DealBook Today's Top Headlines - July 8, 2016: Growing Unease as British Mutual Funds Block the Exit Doors | Deutsche Bank Pulls Back from Coal Deals | Deal-Scouting Firm Scores Again With Danone Bid
FRIDAY, JULY 8, 2016
TODAY'S TOP HEADLINES
BY AMIE TSANG
GROWING UNEASE AS BRITISH MUTUAL FUNDS BLOCK THE EXIT DOORS
As British mutual funds bar the doors to fleeing investors, traders and regulators are wondering about the repercussions of this for nervous global markets, Landon Thomas Jr. reports in DealBook.
The numbers are small enough so far. Of the 35 billion pounds, or $45 billion, invested in these funds, just under £20 billion has been affected. But the moves have echoed Third Avenue Management's decision in December to block investors who wanted to bail on its risky credit fund, shocking regulators and rattling investors.
The purest principle of investing in such funds is the understanding that investors who want to get out will immediately receive their money back. This means the portfolio manager must have sufficient cash on hand or be able to sell stocks or bonds quickly enough to satisfy the investors. Recent developments show that British fund companies are less beholden to this principle than their American counterparts.
Their prospectuses are blunt about the investment manager's reserving the right to halt redemptions under "extraordinary circumstances" to protect the interests of longer-term investors. The funds are also willing to take more drastic steps, as Aberdeen Asset Management did when it marked down the value of the assets in its property fund. The move in effect said to investors: Take your money out if you want, but you will pay a price to do it. Its investors now have through Monday to decide whether they want to take this offer, as Chad Bray reports in DealBook.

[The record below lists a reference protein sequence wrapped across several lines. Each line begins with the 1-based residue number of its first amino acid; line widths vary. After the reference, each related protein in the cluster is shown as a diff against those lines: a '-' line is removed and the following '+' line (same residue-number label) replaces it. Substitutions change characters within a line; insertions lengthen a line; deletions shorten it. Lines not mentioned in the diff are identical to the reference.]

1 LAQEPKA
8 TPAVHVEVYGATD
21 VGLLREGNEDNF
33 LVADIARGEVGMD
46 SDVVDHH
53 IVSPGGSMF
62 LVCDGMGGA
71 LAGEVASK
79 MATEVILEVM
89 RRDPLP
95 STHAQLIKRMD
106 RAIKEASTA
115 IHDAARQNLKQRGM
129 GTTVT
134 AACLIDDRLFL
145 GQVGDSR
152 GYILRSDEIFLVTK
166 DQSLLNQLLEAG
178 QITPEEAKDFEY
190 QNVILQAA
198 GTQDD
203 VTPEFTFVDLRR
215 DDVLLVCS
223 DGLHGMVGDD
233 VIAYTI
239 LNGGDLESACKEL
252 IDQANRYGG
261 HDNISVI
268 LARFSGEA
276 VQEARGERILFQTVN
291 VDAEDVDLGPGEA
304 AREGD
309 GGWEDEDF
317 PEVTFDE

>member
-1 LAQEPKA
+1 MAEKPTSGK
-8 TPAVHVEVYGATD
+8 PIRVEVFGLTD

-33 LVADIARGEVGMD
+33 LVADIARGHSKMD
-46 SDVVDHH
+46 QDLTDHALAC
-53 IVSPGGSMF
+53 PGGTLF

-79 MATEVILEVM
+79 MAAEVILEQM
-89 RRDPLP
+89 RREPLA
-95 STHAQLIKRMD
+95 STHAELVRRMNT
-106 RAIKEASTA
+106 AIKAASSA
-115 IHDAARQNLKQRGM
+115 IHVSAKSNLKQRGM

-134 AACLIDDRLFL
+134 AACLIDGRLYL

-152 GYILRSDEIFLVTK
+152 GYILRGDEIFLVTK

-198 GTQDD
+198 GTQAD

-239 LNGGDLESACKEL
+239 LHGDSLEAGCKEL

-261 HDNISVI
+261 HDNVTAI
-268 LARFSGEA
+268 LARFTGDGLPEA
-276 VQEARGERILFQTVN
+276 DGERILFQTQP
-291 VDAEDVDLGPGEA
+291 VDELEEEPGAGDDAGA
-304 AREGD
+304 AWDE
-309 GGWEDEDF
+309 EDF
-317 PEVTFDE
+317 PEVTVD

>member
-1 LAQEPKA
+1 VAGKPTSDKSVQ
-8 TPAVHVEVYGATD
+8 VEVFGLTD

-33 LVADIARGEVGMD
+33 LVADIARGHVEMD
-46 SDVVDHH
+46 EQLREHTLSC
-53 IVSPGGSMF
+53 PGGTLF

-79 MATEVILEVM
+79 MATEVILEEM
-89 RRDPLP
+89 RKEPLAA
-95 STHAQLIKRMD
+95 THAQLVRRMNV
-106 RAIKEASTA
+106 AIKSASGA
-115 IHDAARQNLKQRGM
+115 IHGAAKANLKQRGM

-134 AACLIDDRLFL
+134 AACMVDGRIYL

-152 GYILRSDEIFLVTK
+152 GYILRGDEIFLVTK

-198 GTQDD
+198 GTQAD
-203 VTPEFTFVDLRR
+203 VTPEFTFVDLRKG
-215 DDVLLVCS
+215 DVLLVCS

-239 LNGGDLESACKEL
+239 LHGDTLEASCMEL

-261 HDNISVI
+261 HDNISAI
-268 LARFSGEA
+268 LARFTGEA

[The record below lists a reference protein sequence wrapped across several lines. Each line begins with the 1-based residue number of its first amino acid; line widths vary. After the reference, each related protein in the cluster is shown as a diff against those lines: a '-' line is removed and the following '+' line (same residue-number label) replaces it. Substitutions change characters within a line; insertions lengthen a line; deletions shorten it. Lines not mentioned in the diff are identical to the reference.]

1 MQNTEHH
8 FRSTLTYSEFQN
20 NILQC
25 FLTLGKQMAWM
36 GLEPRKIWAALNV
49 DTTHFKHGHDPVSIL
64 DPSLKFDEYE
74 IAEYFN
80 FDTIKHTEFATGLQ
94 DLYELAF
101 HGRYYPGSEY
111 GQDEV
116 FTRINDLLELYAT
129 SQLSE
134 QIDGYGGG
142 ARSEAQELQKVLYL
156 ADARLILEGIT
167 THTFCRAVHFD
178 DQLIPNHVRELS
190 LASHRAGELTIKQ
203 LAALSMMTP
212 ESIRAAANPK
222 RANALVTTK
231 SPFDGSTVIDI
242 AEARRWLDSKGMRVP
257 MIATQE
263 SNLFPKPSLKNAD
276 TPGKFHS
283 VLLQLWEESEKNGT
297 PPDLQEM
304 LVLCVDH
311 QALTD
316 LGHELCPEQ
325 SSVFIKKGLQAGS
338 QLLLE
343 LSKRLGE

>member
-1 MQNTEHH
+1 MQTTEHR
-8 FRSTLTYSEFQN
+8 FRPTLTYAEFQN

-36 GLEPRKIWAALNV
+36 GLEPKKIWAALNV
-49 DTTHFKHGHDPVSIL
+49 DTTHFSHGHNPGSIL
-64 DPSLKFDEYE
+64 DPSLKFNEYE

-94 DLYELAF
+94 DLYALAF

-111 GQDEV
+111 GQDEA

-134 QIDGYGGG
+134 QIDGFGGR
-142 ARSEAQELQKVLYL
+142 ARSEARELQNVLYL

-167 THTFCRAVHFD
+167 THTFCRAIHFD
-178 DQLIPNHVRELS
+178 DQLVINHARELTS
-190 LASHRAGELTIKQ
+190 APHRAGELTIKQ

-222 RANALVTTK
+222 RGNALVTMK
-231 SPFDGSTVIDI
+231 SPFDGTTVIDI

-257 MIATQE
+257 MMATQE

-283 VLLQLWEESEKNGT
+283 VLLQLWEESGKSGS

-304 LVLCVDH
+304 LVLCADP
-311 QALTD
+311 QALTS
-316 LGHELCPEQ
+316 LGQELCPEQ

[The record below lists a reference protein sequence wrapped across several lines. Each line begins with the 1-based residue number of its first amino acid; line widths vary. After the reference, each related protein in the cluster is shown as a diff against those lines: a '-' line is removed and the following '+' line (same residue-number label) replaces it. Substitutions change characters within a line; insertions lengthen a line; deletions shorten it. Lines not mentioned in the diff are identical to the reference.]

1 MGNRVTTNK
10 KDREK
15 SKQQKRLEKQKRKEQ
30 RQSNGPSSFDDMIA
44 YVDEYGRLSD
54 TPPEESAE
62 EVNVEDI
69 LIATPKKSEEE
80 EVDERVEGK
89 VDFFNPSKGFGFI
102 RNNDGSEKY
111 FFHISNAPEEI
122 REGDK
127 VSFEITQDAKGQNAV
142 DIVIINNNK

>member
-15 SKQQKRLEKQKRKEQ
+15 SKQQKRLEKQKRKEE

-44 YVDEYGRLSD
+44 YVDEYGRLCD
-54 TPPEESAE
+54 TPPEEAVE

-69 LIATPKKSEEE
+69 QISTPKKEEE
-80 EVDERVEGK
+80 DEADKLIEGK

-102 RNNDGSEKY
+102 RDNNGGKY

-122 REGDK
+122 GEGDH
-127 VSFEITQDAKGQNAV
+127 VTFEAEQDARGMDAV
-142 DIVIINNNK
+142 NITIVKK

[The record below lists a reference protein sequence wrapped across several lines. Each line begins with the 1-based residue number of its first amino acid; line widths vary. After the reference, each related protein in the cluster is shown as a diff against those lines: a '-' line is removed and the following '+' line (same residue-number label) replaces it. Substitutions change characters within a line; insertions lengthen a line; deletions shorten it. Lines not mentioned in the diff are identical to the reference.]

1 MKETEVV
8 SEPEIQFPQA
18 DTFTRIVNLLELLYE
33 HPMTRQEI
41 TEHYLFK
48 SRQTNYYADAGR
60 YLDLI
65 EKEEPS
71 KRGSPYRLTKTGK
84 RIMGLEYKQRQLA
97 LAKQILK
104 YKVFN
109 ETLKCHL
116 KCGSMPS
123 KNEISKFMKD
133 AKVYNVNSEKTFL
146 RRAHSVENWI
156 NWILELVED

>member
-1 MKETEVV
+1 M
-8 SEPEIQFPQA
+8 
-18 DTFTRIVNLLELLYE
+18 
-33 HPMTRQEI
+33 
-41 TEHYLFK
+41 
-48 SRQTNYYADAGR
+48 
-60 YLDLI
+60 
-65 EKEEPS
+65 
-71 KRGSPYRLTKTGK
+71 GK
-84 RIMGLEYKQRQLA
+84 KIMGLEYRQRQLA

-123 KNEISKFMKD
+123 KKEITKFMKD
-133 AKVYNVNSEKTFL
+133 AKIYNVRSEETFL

Such measures highlight the risks that fund companies will take to satisfy investor demand for high-yielding returns when interest rates are near zero. The push for higher yields has contributed to the growth of property funds in Britain, but their commercial property investments do not trade as securities on an exchange, and the investments are hard to value and sell, making them a risky proposition for a fund promising to deliver cash to investors when they ask for it.
By contrast, real estate mutual funds in the United States have tended to invest in real estate investment trusts, or REITs, which trade on public exchanges.
Investors have so far taken the British funds' moves in their stride, but the words of caution coming from the Bank of England were jarring.
"These funds offer short-term redemptions to investors while in some cases investing in longer-dated and potentially illiquid assets," the British central bank said in a report, warning that a frantic selling spree by investors in the funds could overwhelm securities markets.
DEUTSCHE BANK PULLS BACK FROM COAL DEALSEven as other banks made a hasty retreat, the coal mining industry could still count on Deutsche Bank for financing and advice. But now, under pressure from environmentalists and worried about losses from a troubled industry, the German bank is also backing off, Michael Corkery and Clifford Krauss report in DealBook.
It seems that the risks are getting bigger for banks that finance industries that contribute to climate change.